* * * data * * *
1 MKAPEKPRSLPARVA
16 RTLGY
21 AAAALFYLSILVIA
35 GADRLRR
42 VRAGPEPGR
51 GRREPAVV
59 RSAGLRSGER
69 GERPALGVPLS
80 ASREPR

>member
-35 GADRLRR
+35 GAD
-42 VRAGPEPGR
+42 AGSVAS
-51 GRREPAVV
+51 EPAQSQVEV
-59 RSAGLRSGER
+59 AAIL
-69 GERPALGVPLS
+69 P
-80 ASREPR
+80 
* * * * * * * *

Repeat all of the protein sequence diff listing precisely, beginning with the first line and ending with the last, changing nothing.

1 MKAPEKPRSLPARVA
16 RTLGY
21 AAAALFYLSILVIA
35 GADRLRR
42 VRAGPEPGR
51 GRREPAVV
59 RSAGLRSGER
69 GERPALGVPLS
80 ASREPR

>member
-35 GADRLRR
+35 GAD
-42 VRAGPEPGR
+42 AGSVAS
-51 GRREPAVV
+51 EPAQSQVEV
-59 RSAGLRSGER
+59 AAIL
-69 GERPALGVPLS
+69 P
-80 ASREPR
+80 